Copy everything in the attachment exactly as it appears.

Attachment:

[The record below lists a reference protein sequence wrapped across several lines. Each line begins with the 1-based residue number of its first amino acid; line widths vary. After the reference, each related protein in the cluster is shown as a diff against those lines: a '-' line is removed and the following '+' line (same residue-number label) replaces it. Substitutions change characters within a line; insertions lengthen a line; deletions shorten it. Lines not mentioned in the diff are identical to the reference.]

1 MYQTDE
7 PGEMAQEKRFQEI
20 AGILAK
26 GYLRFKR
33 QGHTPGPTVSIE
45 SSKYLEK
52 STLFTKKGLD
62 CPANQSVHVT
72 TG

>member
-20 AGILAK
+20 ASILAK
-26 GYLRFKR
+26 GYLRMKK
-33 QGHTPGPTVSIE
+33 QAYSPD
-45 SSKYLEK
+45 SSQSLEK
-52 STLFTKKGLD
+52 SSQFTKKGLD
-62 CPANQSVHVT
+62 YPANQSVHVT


[The record below lists a reference protein sequence wrapped across several lines. Each line begins with the 1-based residue number of its first amino acid; line widths vary. After the reference, each related protein in the cluster is shown as a diff against those lines: a '-' line is removed and the following '+' line (same residue-number label) replaces it. Substitutions change characters within a line; insertions lengthen a line; deletions shorten it. Lines not mentioned in the diff are identical to the reference.]

1 MYQTDE
7 PGEMAQEKRFQEI
20 AGILAK
26 GYLRFKR
33 QGHTPGPTVSIE
45 SSKYLEK
52 STLFTKKGLD
62 CPANQSVHVT
72 TG

>member
-20 AGILAK
+20 ASILAK
-26 GYLRFKR
+26 GYLRMKK
-33 QGHTPGPTVSIE
+33 QAYSPD
-45 SSKYLEK
+45 SSQSLEK
-52 STLFTKKGLD
+52 SSQFTKKGLD
-62 CPANQSVHVT
+62 YPANQSVHVT